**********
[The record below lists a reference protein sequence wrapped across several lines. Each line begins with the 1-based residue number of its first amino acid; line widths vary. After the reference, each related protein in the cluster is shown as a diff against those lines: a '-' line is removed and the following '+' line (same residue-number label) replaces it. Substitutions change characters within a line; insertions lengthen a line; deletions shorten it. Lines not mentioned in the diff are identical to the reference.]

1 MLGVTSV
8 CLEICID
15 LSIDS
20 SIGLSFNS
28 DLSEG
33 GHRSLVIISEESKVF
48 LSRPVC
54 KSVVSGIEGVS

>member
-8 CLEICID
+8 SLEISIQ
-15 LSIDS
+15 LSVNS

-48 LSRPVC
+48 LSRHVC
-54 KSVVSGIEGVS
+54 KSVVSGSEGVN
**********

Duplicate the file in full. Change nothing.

[The record below lists a reference protein sequence wrapped across several lines. Each line begins with the 1-based residue number of its first amino acid; line widths vary. After the reference, each related protein in the cluster is shown as a diff against those lines: a '-' line is removed and the following '+' line (same residue-number label) replaces it. Substitutions change characters within a line; insertions lengthen a line; deletions shorten it. Lines not mentioned in the diff are identical to the reference.]

1 MLGVTSV
8 CLEICID
15 LSIDS
20 SIGLSFNS
28 DLSEG
33 GHRSLVIISEESKVF
48 LSRPVC
54 KSVVSGIEGVS

>member
-8 CLEICID
+8 SLEISIQ
-15 LSIDS
+15 LSVNS

-48 LSRPVC
+48 LSRHVC
-54 KSVVSGIEGVS
+54 KSVVSGSEGVN